To really understand what is happening you have to know the history. During the 1960’s and 70’s there was an expansion in the National Parks Service (NPS) and environmental protection laws. This included a law signed by President Kennedy in 1962 establishing a national seashore on the peninsula “to save and preserve, for purposes of public recreation, benefit, and inspiration, a portion of the diminishing seashore of the United States that remains undeveloped."


To make a compromise with ranchers and dairy farmers who were upset with their lands becoming protected lands, the federal government bought out the farms and leased the land back to them so the businesses could continue. In ‘72 the then owned Johnson’s Oyster Farm was bought by the government and a special non-renewable agreement was reached. The purpose of this agreement was to eventually allow the area to return to wilderness, area of land and water large enough to sustain biological diversity, which would be given the highest level of federal protection.  In 2004, a local rancher named Kevin Lunny bought the farm from Johnson and gambled on being able to break this government agreement. 

Salazar referenced the original "Congressional designation of Drakes Estero as "potential wilderness" in 1976, it intended the picturesque inlet to become full wilderness once the oyster farm's lease expired in 2012. Indeed, the only reason Congress didn't designate Drakes Estero as full wilderness in 1976 was because of the oyster farm, Salazar added."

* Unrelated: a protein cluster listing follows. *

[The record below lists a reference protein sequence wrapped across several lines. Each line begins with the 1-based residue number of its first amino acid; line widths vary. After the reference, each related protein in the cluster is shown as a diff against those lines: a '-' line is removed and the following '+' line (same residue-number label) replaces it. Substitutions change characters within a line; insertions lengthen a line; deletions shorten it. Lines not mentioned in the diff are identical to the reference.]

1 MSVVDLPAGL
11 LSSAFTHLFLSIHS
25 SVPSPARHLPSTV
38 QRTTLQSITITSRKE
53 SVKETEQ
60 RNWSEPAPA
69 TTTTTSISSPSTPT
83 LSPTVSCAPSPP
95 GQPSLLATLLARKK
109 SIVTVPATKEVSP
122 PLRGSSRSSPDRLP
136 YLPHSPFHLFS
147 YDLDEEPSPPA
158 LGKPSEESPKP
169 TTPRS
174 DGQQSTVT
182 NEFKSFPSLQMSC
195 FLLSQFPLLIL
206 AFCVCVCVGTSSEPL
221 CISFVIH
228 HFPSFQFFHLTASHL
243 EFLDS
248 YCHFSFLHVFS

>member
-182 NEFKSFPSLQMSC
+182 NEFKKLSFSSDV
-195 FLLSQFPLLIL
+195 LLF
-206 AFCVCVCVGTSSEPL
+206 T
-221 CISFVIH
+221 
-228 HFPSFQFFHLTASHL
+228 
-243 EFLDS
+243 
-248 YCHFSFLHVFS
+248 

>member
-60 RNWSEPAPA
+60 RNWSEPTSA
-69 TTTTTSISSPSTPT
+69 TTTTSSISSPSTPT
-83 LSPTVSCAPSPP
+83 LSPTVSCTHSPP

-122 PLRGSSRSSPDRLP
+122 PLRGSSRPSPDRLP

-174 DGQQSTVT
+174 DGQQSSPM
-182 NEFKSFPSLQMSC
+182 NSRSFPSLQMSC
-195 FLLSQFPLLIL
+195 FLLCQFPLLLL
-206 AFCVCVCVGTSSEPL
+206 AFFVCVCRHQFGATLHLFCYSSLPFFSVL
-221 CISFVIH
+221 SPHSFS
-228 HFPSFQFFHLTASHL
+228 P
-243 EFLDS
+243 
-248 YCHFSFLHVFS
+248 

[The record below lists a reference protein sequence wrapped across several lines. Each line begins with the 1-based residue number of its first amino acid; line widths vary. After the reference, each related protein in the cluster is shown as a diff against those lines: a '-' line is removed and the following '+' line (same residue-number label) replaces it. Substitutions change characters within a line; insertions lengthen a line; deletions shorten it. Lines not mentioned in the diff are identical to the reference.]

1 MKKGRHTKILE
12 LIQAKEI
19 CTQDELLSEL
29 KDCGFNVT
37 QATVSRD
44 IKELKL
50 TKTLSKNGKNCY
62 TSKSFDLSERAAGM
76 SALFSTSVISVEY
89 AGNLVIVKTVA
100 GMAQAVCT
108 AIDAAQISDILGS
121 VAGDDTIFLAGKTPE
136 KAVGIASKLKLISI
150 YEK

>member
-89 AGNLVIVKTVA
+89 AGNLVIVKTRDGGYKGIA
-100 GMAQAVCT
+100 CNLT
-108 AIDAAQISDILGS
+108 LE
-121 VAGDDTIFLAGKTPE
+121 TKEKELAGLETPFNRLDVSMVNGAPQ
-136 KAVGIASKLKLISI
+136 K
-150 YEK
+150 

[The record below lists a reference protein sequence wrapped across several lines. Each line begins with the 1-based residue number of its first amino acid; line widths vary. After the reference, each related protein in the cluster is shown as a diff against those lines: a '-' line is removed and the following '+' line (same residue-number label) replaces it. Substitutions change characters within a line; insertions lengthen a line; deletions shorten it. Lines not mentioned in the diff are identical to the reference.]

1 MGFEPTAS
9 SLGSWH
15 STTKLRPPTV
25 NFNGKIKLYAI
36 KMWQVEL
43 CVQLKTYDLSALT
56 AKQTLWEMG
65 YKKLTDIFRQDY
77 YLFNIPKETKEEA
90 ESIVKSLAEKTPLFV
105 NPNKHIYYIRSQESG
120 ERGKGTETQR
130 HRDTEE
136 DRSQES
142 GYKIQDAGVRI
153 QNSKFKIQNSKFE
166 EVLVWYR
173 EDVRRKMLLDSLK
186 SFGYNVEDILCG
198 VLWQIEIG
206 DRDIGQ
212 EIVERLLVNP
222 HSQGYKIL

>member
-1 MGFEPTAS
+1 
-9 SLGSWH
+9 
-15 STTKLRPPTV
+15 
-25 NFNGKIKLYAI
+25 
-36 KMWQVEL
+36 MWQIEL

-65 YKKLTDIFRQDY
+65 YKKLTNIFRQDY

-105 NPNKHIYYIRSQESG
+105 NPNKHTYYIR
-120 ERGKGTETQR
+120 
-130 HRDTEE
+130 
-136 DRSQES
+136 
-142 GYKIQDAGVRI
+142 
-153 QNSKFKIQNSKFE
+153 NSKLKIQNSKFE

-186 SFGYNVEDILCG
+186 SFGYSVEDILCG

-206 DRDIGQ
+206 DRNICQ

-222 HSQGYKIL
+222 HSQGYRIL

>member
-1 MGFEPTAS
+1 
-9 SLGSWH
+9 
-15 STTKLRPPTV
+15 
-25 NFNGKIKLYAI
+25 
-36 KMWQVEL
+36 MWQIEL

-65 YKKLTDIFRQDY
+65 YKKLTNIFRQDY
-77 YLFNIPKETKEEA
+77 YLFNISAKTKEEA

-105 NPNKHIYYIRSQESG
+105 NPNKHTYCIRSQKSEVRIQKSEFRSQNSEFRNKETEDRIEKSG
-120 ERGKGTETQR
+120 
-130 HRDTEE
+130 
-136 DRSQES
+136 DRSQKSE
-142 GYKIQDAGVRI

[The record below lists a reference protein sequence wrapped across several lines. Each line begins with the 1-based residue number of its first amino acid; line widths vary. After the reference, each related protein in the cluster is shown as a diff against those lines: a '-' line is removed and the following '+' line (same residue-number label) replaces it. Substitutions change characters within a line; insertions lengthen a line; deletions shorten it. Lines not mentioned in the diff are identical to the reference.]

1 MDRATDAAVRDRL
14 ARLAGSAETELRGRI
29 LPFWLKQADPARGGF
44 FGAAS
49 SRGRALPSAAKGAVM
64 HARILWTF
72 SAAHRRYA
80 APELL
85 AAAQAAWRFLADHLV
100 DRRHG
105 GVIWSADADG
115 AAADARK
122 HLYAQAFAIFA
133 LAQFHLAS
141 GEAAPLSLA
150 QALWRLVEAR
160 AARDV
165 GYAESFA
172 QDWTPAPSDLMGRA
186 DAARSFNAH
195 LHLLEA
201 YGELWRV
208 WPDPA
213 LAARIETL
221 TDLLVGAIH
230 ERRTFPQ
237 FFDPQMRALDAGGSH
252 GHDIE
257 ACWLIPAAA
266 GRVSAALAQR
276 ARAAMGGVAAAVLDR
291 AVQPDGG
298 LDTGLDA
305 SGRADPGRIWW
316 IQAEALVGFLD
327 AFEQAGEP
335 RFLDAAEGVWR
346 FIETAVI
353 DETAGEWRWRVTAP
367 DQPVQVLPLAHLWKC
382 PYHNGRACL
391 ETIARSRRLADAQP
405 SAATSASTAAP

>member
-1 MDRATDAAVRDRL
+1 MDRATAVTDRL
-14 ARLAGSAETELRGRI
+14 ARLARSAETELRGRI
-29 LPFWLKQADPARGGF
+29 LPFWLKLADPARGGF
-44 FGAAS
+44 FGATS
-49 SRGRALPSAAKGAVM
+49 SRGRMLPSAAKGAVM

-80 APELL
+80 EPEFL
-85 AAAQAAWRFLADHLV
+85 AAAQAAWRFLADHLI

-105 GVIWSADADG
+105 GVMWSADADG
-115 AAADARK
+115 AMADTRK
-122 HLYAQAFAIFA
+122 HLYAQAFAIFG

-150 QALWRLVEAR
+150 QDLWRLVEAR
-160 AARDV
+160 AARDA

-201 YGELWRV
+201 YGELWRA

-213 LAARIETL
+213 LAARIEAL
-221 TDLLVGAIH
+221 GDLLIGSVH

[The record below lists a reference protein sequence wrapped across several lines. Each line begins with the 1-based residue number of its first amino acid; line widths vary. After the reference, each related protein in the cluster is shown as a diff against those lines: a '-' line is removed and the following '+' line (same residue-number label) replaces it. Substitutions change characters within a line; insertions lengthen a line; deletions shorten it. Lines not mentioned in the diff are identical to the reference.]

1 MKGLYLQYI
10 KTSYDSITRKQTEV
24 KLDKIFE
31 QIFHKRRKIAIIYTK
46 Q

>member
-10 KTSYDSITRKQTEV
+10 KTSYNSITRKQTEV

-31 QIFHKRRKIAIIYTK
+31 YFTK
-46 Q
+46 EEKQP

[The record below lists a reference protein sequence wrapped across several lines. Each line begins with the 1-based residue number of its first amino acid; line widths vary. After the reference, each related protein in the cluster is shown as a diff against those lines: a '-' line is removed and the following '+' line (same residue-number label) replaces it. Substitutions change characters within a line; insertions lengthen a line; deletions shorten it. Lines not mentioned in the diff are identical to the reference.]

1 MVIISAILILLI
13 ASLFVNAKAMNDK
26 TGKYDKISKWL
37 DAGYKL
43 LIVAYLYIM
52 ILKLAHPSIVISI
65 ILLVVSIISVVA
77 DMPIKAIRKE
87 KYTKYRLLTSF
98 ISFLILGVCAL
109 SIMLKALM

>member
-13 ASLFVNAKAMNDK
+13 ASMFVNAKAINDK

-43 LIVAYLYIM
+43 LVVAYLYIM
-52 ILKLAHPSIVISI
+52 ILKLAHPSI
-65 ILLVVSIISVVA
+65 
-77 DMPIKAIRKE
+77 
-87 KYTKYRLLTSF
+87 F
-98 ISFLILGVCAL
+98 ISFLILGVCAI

While Congresswoman
Feinstein is “upset” at Ken Salazar’s decision,  it doesn’t change the fact that there is no legal reason to turn away from this contract and that by breaking this agreement, it can set a precedent to endanger protected lands in the future. That doesn’t seem like something a self described environmentalist should do. An interesting part of this story is that, had Feinstein not interfered with the process through an amendment to existing laws, there wouldn’t even have been a need to make a decision. The area would have just been forced to “return to wilderness” as per the original agreement.

This is the real point of this argument. It isn’ the economic one, or the 31 lost jobs or anything else. It is the precedent. The US government has never extended the lease of a “non-conforming commercial operation,” like Drakes Bay  oyster farm, on national parkland designated by Congress to become wilderness.If the deal can be broken and changed then there would be nothing  to stop logging, mining and other operations in similar situations in other states from continuing perpetually. You better believe that the conservative business movement and the Koch Brothers would love to see this gate opened.

There are plenty of links in this post, plenty of information. There have even been emotional youtube videos made for the Oyster Farm. I have stated my side, please read up on it and decide if having cheap local oysters on your plate is really worth opening this door.